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The Pygmy Goat Pregnancy Journey: The Gestation, Fetal Development and Pygmy Goat Pregnancy Calculator

Pygmy Goat Pregnancy

Do you know the stages of pygmy goat gestation? If not, read on because we will be discussing them! Pygmy goats are a breed of miniature domestic goat that stand between 12 and 18 inches tall at the shoulder. These adorable animals have been around since Roman times and were once worshipped as gods in ancient Egypt. They can weigh up to 50 pounds when fully grown, but they only eat about a pound of food per day! The average pygmy goat pregnancy lasts from 148-156 days, with an average litter size ranging from 1-4 kids. Read below for more information about pygmy goat gestation, fetal development, and our handy dandy pygmy goat pregnancy calculator!

The five Pygmy Goat Pregnancy Gestation stages

  • The first step in pygmy goat pregnancy is fertilization, which occurs about four months after the doe reaches sexual maturity.
  • During the second stage of gestation, known as early embryonic development or pre-implantation, it takes roughly 14 days for an embryo to develop until implantation on the uterine wall.
  • During the third stage of gestation, known as late embryonic development or pre-gestation, it takes roughly 56 days for a fetus to develop until birth at 148-156 days after fertilization occurs. Furthermore, pygmy goats give birth on their own and do not need assistance from humans with deliveries!
  • During the fourth stage of gestation, known as prenatal development or post-gestation, it takes roughly 100 days for a kid to develop until birth.
  • Finally, the fifth and final stage of pygmy goat pregnancy is afterbirth care! Newborn kids are usually stand within an hour after they’re born and nursing in two hours.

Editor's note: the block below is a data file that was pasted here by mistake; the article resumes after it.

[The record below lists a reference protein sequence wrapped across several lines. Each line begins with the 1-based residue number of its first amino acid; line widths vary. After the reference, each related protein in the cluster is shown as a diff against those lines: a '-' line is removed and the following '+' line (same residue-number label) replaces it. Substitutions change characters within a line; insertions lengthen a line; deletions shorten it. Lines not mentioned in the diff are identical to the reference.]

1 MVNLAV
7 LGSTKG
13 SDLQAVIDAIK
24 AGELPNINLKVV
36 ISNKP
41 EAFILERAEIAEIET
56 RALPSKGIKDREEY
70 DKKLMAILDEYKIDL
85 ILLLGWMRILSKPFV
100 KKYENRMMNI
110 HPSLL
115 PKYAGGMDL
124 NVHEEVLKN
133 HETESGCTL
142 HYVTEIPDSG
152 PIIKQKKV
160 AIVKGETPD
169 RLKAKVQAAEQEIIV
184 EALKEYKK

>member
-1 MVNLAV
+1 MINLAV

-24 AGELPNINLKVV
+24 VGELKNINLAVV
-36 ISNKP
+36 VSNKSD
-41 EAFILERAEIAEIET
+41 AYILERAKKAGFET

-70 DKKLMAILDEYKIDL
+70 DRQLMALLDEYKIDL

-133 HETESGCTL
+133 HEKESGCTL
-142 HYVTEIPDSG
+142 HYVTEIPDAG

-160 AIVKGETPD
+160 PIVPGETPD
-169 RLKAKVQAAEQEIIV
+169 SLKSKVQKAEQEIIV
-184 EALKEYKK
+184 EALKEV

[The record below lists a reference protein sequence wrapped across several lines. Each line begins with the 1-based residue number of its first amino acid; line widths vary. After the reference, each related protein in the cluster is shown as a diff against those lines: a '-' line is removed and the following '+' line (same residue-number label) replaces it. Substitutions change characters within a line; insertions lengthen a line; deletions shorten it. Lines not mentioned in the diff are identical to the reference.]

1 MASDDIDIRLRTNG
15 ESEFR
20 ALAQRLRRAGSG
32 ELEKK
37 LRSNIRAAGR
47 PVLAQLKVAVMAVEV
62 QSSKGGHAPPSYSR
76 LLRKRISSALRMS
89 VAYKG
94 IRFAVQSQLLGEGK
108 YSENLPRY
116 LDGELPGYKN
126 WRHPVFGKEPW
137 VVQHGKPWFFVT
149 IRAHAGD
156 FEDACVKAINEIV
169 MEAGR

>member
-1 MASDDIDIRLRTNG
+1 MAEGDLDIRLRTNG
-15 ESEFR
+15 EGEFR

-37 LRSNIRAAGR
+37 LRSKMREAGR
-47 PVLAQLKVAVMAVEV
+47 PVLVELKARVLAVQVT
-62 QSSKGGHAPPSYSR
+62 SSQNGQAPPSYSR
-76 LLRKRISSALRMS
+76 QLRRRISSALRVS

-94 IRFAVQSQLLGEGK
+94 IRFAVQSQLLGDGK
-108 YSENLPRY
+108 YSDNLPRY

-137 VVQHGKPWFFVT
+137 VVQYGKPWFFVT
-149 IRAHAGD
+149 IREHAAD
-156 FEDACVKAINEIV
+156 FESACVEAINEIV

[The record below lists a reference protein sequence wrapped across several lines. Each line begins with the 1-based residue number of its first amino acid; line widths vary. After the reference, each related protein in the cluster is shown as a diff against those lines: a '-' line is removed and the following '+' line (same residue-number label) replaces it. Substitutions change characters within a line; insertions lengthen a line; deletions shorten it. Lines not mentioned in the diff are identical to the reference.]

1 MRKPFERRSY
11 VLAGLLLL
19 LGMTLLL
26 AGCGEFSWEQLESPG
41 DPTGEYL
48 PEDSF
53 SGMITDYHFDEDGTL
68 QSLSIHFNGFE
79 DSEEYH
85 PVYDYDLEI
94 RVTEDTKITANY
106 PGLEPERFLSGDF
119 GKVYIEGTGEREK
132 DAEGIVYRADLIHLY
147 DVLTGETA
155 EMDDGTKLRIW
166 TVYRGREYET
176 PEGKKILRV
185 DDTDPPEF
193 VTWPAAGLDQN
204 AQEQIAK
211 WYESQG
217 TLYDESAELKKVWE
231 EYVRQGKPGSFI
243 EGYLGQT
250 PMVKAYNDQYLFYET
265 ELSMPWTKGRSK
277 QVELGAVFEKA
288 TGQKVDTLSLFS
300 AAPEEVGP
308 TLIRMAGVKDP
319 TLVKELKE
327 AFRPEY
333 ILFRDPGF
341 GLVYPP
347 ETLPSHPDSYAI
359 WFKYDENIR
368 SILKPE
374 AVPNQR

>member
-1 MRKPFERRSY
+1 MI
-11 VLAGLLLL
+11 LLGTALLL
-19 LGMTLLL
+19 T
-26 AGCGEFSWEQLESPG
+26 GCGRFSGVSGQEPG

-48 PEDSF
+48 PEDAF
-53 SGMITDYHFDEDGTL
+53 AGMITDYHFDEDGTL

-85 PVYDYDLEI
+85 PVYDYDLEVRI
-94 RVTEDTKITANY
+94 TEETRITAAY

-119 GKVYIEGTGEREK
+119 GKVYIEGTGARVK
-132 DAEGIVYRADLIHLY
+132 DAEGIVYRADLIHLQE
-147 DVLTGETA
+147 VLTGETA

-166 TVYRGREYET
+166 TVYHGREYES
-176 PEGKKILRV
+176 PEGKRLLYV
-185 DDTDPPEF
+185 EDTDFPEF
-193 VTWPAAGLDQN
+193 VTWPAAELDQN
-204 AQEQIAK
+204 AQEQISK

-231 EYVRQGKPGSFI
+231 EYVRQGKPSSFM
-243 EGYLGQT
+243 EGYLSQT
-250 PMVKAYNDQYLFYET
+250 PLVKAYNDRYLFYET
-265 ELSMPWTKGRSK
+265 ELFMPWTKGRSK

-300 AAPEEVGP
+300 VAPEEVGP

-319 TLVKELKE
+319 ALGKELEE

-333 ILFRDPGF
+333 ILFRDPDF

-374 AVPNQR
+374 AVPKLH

How long is the pygmy goat gestation period?

The pygmy goat gestation period is typically 150 days or five months.

How do I know when my pygmy goat is about to give birth?

Pygmy goats give birth on their own and you will have to wait until the doe starts showing signs of labor. You can easily tell when a pygmy goat is about to go into labor as they tend to separate from the other does in your herd, start eating less hay and producing saliva.

What should I expect during pygmy goat delivery?

Some pregnant may experience dystocia or difficulty giving birth if there are complications that arise during calving. In these cases, you’ll need an experienced veterinarian’s help!

Do pygmy goats have trouble giving birth?

Pygmy goats give birth naturally and do not need assistance from humans.

How can I tell if my pygmy goat is pregnant?

If you want to know how to tell if a pygmy goat is pregnant, look for the signs of estrus or “heat”. You’ll be able to easily spot these as they will start spending more time away from the herd! As such, it’s important that your does are kept separate during breeding season so they don’t end up getting bred by multiple bucks at once. If this happens, you could end up with an entire harem on your hands which means having twice as many kids than expected in one year!

Pygmy goat pregnancy lasts on average 145 days, give or take a couple of days. A doe will stop eating about three weeks before birth and will want to be secluded. She’ll push hard several times a day so watch for this as you may not always hear the kids bawling when they’re born. The first kids are usually born around 10:00p.m. and the rest throughout the night, with an average of two kids per doe.

The nose and toes may be blue at birth but will quickly change to pink as they begin nursing. Kids should be up and about within a few hours after birth and nursing well within 12 hours. You’ll hear them bawling for their mom if they aren’t nursing right away; this is nature’s way of keeping them from dehydrating/starving as their mother produces “first milk” (known as Colostrum) which is loaded with antibodies that protect the goat kid from disease until its own immune system kicks in.

About the author

Murtaza Ali

Murtaza Ali is a digital marketing expert and creative content writer with skills in online writing, blogging, and social media marketing. He likes to share his knowledge with readers in an inspiring and motivational way.